Defenbaker Sun 17-Feb-19 17:01:06

Thanks Dropthedeaddonkey, I agree totally about the stress on the children. My parents had a dysfunctional marriage and listening to them argue night after night was awful, I think we'd all have been happier if they'd split. Hey ho, that's history now, but I see some parallels with my friend's marriage, so hope she will leave.

OP’s posts: |
leahtalbot96 Sun 17-Feb-19 17:42:33

Please seek legal advice. Before anything can happen, she needs to find a solicitor who can advise her accordingly.

Also, mediation might not be a viable option. Rather, a divorce lawyer might be a better idea. Is she a stay at home parent (SAHP) or does she work outside the home?

Defenbaker Mon 18-Feb-19 17:26:47

Leahtalbot96 - she has been a SAHM for 18 years, but for the last 5 she has worked fora few hours a week (low paid job fits around school hours).

Latest is that she now realises moving out into a rented place near the DD's school might be best option, and she is going to speak with her daughter and see how she feels about it all. Someone has recommended a good family lawyer so she hopes to speak with them soon. She is very grateful for all your comments, as so many of you have experience of divorce, and she needs as much guidance as she can get. Many thanks.

OP’s posts: |
Defenbaker Sat 02-Mar-19 01:08:09

Hi Everyone,
Just a quick update. My friend read all your comments and took the advice on board. She saw a solicitor and papers are being drafted to petition for divorce on grounds of unreasonable behaviour. They did attend mediation, but my friend decided to drop it, as she has made up her mind she is getting a divorce. The solicitor will contact the mediation service and arrange for them to have one final shuttle mediation, then the MIAM document can be signed off.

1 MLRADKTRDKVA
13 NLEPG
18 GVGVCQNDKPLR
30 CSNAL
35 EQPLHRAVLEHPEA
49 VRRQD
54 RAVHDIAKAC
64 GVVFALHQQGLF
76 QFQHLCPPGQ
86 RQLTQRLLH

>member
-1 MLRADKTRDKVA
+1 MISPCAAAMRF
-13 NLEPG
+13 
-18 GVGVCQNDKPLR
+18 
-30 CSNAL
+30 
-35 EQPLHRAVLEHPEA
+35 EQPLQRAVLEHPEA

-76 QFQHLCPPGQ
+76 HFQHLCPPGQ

She has told her husband that she wants to be reasonable about money, she is not wanting to make life difficult and wants to co parent as much as possible, but she has to get a solicitor to draft the papers. He has mentioned a certain sum of money he thinks he can raise, to pay her a cash settlement, so she can buy a modest home of her own. In some ways he's being very fair, on the surface, and has even expressed remorse about how he's treated her, but at the same time he continues to brain wash the kids, telling them the breakup is all her fault and soon they will be poor because their mother is going to screw every penny out of him. He is a real Jeckyll and Hyde type of character, he can be so nice sometimes, but utterly vile at others. I'm worried how he'll react when he sees the petition, and the list of his unreasonable behaviours. Still, I've seen the list and it's all the truth - in fact there are many worse things she could have listed! My friend is strong and upbeat at the moment, but has moments where she is in tears about her marriage ending. He's an abusive, selfish man, but she loved him once. It can't be easy.

OP’s posts: |
Defenbaker Fri 29-Mar-19 00:14:32